Andrew Cuomo

Simcha Felder's state Senate stronghold

For a district at the center of a political firestorm, New York state Senate District 17 is most often sleepy and pleasant. It is here where unique demographics and political arrangements have afforded shelter to one of the most powerful and – for Democrats – frustrating figures in New York politics since 2012: state Sen. Simcha Felder.

State Sen. Simcha Felder.

State Sen. Simcha Felder. Mike Groll

For a district at the center of a political firestorm, New York state Senate District 17 is most often sleepy and pleasant. It is here where unique demographics and political arrangements have afforded shelter to one of the most powerful and – for Democrats – frustrating figures in New York politics since 2012: state Sen. Simcha Felder.

But that may be changing. The state Senate Democrats have wrangled eight out of nine of their party’s wayward legislators, but there’s a single stray keeping them from wresting power from the Republicans. As it stands, the Democrats have 31 votes and the GOP has 32 – but only with the help of Felder, a Brooklyn Democrat who caucuses with the Senate Republicans. In the last election, he achieved the rare feat of winning on the Democratic, Republican and Conservative party lines.

Since the dissolution of the Independent Democratic Conference into the mainline Democrats and Democrats picking up a seat in April’s special elections, party officials have increasingly put pressure on Felder to flip. Gov. Andrew Cuomo penned an open letter urging him to re-join and state Democrats say they are actively seeking a strong challenger to run against Felder in the September primary.

Felder served as a Democrat on the New York City Council for two terms, but as soon as he was elected to the state Senate, he crossed party lines to caucus with the Republicans. The move shocked political observers back in 2012 – and continues to befuddle many.

Felder declined to comment for this story.

With the energy mounting in the left wing of the Democratic Party in what supporters call a “blue wave” that they hope will sweep the September primaries, it is unclear whether Felder can stay afloat given his unusual arrangements with Republicans. But he has remained largely immune to the changing political winds in the past due to his unique political geography.

The Brooklyn district was tailored specifically for Felder, Albany insiders say, and it has suited him just fine.

He ran unopposed in the last election and bested his last opponent, Republican David Storobin, by nearly 20,000 votes in 2012. Moreover, Felder has never faced a Democratic primary challenge for his district, until now. If geography is fate, as geopolitical theorists argue and gerrymandering politicians hope, perhaps Felder is safe.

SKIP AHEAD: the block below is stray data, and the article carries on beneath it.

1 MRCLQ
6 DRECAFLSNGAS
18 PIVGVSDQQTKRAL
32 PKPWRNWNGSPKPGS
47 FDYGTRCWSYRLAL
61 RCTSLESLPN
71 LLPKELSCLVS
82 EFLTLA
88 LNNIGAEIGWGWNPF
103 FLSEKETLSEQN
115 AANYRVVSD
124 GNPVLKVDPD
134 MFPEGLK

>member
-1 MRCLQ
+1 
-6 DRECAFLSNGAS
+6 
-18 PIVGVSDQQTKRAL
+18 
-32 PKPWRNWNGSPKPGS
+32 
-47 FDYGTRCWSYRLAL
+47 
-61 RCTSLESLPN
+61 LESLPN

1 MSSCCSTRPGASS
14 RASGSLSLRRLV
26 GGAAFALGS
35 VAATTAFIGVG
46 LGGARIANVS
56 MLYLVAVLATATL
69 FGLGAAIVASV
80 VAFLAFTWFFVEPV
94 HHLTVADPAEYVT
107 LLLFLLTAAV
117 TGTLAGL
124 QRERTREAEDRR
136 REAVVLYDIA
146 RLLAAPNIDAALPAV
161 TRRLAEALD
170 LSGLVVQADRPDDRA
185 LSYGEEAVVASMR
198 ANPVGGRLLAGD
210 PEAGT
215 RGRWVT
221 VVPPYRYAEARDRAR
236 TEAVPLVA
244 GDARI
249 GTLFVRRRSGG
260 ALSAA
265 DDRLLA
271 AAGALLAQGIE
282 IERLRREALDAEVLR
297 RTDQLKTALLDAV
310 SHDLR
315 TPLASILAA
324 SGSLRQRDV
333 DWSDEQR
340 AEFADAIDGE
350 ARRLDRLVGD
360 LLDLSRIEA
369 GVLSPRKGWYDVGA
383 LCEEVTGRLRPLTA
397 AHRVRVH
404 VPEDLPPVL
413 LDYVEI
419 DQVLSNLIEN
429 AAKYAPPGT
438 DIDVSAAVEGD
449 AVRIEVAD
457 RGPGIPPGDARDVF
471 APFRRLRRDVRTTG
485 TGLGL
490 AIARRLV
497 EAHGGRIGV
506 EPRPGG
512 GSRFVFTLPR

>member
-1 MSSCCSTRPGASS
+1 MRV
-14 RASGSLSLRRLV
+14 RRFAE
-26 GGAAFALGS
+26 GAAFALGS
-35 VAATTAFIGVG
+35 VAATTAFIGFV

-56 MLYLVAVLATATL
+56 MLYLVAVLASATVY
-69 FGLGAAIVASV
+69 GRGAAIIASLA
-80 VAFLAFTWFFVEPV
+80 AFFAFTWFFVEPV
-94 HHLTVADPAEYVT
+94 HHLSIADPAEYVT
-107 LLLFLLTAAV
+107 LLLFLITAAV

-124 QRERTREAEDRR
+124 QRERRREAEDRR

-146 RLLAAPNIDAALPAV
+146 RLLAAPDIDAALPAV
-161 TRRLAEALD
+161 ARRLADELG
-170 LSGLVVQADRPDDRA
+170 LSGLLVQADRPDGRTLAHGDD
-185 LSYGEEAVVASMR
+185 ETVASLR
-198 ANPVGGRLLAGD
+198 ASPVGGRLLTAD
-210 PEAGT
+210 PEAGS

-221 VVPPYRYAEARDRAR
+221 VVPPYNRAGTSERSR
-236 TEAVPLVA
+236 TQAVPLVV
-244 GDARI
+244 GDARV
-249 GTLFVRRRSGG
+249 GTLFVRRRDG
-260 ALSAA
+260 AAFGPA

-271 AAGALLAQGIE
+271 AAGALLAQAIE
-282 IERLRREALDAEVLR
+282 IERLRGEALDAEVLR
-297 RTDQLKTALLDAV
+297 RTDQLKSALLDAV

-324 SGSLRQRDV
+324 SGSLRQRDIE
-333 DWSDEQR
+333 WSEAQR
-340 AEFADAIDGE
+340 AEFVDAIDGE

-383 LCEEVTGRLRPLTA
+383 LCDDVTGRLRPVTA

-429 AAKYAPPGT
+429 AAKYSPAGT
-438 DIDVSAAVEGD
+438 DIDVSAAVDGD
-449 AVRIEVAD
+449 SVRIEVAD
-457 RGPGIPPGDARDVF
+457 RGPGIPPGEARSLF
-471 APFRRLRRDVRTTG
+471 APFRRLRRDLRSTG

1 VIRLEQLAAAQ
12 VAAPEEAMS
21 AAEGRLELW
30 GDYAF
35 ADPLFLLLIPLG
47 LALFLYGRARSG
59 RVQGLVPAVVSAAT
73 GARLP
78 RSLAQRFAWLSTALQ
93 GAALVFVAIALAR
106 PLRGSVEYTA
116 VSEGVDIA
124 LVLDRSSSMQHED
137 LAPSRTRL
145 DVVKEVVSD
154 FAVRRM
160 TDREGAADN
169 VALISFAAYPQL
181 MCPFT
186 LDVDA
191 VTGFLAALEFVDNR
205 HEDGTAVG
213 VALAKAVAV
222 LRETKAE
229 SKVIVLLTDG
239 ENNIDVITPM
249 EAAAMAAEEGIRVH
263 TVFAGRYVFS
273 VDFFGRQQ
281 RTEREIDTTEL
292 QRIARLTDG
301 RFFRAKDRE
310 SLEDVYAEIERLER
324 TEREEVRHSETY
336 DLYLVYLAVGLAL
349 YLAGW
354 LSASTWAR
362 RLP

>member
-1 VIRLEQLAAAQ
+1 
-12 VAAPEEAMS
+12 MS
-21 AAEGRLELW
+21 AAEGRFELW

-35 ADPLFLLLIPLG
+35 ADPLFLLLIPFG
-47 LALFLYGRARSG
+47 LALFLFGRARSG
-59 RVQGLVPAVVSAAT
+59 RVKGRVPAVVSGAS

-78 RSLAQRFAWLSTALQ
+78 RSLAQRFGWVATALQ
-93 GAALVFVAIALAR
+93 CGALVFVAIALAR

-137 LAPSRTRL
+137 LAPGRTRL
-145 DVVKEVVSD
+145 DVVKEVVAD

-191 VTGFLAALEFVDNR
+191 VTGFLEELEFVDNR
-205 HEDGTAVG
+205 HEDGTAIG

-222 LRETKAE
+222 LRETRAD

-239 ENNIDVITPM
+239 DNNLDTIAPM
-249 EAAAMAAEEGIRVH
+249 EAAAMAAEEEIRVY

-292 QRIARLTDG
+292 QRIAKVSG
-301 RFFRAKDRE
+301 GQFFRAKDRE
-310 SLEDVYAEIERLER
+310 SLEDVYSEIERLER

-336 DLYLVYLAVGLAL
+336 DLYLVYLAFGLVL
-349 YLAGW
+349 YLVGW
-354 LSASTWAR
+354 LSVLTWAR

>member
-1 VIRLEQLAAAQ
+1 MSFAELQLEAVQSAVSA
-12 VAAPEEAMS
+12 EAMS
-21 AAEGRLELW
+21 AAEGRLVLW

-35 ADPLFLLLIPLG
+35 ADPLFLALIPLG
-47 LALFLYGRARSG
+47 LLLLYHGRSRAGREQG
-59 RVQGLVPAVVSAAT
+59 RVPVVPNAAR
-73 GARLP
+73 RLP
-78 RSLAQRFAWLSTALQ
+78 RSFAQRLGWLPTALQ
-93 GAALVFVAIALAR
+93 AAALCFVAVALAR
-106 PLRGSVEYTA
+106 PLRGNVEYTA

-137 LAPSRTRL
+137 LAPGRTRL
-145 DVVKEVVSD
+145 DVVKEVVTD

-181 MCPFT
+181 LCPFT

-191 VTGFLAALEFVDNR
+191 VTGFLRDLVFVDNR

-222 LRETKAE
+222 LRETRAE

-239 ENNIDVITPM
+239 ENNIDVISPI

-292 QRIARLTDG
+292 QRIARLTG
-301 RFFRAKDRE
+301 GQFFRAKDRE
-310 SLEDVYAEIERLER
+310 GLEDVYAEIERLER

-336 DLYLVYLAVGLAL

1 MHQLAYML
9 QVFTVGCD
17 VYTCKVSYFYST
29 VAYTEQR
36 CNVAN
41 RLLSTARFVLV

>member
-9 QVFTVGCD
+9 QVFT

Blake Morris, who launched a primary campaign against Felder in March, is banking on disgruntled party-line Democratic voters to carry him to victory in what he previously told City & State is an experiment to test the political power of the Orthodox Jewish community, which many cite as a powerful constituency in the district.

Nevertheless, both Felder and Morris vehemently oppose the notion that the 17th Senate District is a “Jewish district.” It’s a multicultural community, both men say, and it shouldn’t be reduced to a single group.

Generally speaking, Felder is a complicated figure who eschews any easy label, but the same could be said of his district. The boxy portion of south Brooklyn includes thriving Orthodox Jewish communities in Borough Park and Midwood; a large community of Chinese and growing number of South Asians throughout the district; young professionals and artists in portions of Flatbush, Sunset Park and Kensington; and a slice of the Russian-speaking community in Sheepshead Bay. Still, often the only demographic characteristic ascribed to Senate District 17 is its Jewish community.

Felder himself balks at being reduced to “the Jewish senator.” Yet he was ordained a rabbi, as many growing up in Borough Park’s ultra-Orthodox community are encouraged to be, although he worked as an accountant before entering politics. Felder has lived nearly his whole life not far from his current district office. His father was an influential rabbi and community leader who ran a still-popular synagogue. A significant number of likely voters in the district can identify with that background.

Despite Felder’s resistance to labels, Jerry Skurnik, an expert on voter data at Prime New York, calls it “the most Jewish Senate district in the state,” and estimates that about 43 percent of the nearly 137,000 active voters in the district are Jewish, according to voter data obtained in February. But those numbers are likely an undercount, Skurnik says. Based on data in a comprehensive 2011 UJA report, David Pollock, director of public policy at the Jewish Community Relations Council, estimated that 66 percent of all residents in Felder’s Senate district are Jewish, including 42 percent who are Orthodox and 26 percent who are ultra-Orthodox. And given large and growing families in the Orthodox community, those figures may now be higher.